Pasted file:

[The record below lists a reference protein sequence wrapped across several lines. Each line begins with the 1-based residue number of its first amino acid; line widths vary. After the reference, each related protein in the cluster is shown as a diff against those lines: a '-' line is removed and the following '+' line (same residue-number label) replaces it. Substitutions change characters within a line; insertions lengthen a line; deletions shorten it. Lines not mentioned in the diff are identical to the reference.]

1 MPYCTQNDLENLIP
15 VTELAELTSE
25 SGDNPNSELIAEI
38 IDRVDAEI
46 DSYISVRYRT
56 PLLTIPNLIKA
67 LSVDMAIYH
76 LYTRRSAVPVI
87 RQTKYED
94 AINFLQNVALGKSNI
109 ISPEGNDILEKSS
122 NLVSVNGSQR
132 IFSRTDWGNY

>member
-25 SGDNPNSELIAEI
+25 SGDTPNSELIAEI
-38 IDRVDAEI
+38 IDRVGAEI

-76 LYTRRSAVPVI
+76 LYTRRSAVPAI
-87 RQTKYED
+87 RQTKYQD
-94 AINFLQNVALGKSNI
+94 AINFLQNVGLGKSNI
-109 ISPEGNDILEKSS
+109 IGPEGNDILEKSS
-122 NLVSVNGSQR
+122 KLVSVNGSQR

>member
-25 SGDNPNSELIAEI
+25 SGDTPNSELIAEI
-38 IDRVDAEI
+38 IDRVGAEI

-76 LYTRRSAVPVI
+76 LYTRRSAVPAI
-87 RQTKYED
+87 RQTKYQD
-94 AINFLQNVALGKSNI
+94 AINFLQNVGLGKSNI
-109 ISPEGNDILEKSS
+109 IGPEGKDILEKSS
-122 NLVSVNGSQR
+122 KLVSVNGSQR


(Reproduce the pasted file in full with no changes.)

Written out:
[The record below lists a reference protein sequence wrapped across several lines. Each line begins with the 1-based residue number of its first amino acid; line widths vary. After the reference, each related protein in the cluster is shown as a diff against those lines: a '-' line is removed and the following '+' line (same residue-number label) replaces it. Substitutions change characters within a line; insertions lengthen a line; deletions shorten it. Lines not mentioned in the diff are identical to the reference.]

1 MPYCTQNDLENLIP
15 VTELAELTSE
25 SGDNPNSELIAEI
38 IDRVDAEI
46 DSYISVRYRT
56 PLLTIPNLIKA
67 LSVDMAIYH
76 LYTRRSAVPVI
87 RQTKYED
94 AINFLQNVALGKSNI
109 ISPEGNDILEKSS
122 NLVSVNGSQR
132 IFSRTDWGNY

>member
-25 SGDNPNSELIAEI
+25 SGDTPNSELIAEI
-38 IDRVDAEI
+38 IDRVGAEI

-76 LYTRRSAVPVI
+76 LYTRRSAVPAI
-87 RQTKYED
+87 RQTKYQD
-94 AINFLQNVALGKSNI
+94 AINFLQNVGLGKSNI
-109 ISPEGNDILEKSS
+109 IGPEGNDILEKSS
-122 NLVSVNGSQR
+122 KLVSVNGSQR

>member
-25 SGDNPNSELIAEI
+25 SGDTPNSELIAEI
-38 IDRVDAEI
+38 IDRVGAEI

-76 LYTRRSAVPVI
+76 LYTRRSAVPAI
-87 RQTKYED
+87 RQTKYQD
-94 AINFLQNVALGKSNI
+94 AINFLQNVGLGKSNI
-109 ISPEGNDILEKSS
+109 IGPEGKDILEKSS
-122 NLVSVNGSQR
+122 KLVSVNGSQR